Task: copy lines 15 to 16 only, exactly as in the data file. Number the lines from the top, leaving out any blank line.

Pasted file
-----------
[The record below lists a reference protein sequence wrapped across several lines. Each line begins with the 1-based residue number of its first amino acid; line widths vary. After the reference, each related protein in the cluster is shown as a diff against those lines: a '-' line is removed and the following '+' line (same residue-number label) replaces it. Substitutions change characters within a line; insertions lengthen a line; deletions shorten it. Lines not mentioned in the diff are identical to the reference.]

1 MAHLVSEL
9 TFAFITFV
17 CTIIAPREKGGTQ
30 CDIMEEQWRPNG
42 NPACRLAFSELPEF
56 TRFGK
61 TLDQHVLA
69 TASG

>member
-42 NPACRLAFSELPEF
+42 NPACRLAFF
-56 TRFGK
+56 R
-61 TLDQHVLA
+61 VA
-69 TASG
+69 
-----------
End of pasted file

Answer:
-61 TLDQHVLA
+61 VA